Thomas Graves ’83 played sweeper in soccer, center in basketball and both singles and doubles in tennis. But as a student-athlete during St. Andrew’s early years, his most important contribution to his teams may have been his unwavering pride in his school.
“To me he was one of those guys that was not afraid to play against anyone. He felt like his team could be just as good as anyone else’s,” said current Athletics Director Al Hightower. “He just represented St. Andrew’s.”
Graves, who graduated as an All-Met athlete and was recognized as St. Andrew’s Male Athlete of the Year, is among six alumni and one teacher/coach who will be inducted into the St. Andrew’s Athletic Hall of Fame this year. The inaugural class will be honored on Oct. 15 during a ceremony at the new Student Center.
“I feel honored,” Graves said. “I’m very proud and glad to have been an ambassador for my school and I will continue to try to do that.”
Under former coach Gabe Hodziewich—a fellow Hall of Fame inductee—Graves and the varsity soccer team took home the school’s first PVAC championships in 1982 and 1983.
“We always felt like we were kind of the underdog as a new school. We knew people from other private schools who had deep rosters—we did not,” Graves said. “No one expected us to do so well, but we did it.”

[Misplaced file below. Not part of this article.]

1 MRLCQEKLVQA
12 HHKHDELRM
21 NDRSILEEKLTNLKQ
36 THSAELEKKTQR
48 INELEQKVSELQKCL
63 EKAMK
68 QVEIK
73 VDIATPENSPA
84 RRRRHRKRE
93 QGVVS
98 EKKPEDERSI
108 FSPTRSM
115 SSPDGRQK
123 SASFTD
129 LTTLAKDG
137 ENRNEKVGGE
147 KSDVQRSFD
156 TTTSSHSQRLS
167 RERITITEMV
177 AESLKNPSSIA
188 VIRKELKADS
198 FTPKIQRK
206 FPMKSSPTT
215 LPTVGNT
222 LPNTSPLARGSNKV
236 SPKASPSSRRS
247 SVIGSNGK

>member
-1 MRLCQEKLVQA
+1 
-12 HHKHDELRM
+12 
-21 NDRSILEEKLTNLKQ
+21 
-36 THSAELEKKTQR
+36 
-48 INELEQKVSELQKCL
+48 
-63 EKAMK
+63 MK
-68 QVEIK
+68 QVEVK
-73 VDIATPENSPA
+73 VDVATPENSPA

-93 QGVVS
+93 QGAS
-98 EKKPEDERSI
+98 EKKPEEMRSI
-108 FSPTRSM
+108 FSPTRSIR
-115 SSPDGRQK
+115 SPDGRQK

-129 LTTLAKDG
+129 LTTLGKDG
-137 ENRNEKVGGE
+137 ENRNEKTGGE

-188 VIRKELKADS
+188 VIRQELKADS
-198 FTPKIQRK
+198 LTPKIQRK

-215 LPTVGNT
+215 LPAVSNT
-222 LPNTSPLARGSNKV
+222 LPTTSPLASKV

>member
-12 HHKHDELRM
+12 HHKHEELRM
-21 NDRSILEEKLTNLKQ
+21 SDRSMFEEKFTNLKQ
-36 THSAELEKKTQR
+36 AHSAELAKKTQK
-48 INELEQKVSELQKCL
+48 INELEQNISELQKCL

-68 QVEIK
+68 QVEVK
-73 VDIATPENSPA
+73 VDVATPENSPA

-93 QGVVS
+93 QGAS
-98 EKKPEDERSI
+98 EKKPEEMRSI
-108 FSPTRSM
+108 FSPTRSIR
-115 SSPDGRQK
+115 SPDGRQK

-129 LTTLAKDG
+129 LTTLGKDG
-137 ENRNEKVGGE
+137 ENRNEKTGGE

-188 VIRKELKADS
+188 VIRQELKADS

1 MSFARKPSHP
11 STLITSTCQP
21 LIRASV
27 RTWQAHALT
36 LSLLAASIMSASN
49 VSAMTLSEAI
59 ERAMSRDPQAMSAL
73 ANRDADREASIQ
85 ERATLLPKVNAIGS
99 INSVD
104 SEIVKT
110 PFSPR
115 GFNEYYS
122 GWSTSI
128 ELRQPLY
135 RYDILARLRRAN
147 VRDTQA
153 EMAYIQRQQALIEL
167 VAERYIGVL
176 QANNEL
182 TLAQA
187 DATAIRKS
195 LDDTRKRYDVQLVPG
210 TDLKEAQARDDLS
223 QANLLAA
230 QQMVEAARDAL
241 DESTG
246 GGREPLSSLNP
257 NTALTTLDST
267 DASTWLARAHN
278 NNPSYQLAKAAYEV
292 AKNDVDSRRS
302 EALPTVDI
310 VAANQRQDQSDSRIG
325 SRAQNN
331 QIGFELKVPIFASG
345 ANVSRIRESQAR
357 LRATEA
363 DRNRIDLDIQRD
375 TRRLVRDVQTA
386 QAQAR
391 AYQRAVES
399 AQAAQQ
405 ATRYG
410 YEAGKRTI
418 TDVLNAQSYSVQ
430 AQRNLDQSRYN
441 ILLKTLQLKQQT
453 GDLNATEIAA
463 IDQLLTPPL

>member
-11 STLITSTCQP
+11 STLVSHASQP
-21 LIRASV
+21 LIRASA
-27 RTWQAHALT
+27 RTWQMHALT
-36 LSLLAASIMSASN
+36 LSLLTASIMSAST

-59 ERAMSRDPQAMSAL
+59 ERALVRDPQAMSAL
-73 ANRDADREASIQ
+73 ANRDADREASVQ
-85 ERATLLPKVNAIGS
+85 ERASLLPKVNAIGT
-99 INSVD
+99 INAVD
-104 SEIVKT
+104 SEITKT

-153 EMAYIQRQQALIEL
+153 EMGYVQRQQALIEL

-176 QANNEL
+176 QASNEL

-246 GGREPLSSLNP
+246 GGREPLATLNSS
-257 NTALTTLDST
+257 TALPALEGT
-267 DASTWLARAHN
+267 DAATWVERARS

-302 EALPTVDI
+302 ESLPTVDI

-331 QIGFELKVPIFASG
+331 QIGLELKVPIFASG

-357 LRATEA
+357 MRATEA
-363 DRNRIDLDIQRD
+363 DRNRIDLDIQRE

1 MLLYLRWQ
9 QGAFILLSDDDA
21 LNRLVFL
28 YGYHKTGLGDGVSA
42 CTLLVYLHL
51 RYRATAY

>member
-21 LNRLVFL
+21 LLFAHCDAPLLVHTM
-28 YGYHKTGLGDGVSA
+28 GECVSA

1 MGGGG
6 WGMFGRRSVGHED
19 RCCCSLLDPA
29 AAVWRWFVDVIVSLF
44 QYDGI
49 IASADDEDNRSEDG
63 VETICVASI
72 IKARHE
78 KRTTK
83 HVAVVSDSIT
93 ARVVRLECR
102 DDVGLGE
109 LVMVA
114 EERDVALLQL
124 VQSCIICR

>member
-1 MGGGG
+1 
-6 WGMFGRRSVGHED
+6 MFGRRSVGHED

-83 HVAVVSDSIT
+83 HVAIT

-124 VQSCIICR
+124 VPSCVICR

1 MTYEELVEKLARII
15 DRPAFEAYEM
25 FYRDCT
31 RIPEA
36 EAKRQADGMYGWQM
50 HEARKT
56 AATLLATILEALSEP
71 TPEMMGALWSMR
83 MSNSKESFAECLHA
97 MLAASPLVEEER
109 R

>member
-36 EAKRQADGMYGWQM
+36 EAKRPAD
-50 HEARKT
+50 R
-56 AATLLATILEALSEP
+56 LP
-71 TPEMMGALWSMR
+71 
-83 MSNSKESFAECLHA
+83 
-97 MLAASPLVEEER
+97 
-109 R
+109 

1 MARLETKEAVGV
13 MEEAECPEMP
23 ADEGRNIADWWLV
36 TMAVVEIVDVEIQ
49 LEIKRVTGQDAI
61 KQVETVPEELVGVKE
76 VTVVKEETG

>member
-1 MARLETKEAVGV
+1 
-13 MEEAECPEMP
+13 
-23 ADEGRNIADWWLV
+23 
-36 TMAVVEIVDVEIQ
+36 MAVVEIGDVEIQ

Hodziewich recalled Graves as a determined, competitive athlete who, after suffering an ankle injury, still took to the field every day.
“That’s the kind of kid he was,” Hodziewich said. “He was a real cheerleader on the team. He would get kids moving.”
Graves would go on to study at the U.S. Naval Academy after being recruited to play soccer. He served in the Navy for 22 years and then worked for the federal government. He is currently the Director of Grants Management for the U.S. Department of Veterans Affairs.
His connection to St. Andrew’s endures through his four children—Michael ‘09, Matthew ’10, Caroline ‘15, and Camille ‘21. Three of his children, Matthew, Caroline and Camille followed in his footsteps by playing soccer.
“It’s more fun to watch them than thinking about when I played back in high school,” Graves said.
He remains a cheerleader for the school—he said he always tells people how the school has grown over the years while remaining a welcoming, nurturing environment.
This doesn’t stop him, however, from joking with his children about how he had to play soccer on a baseball diamond before St. Andrew’s had a field of its own.
“St. Andrews has been very good for our family,” Graves said. “I’m proud I went there and proud my kids go there.”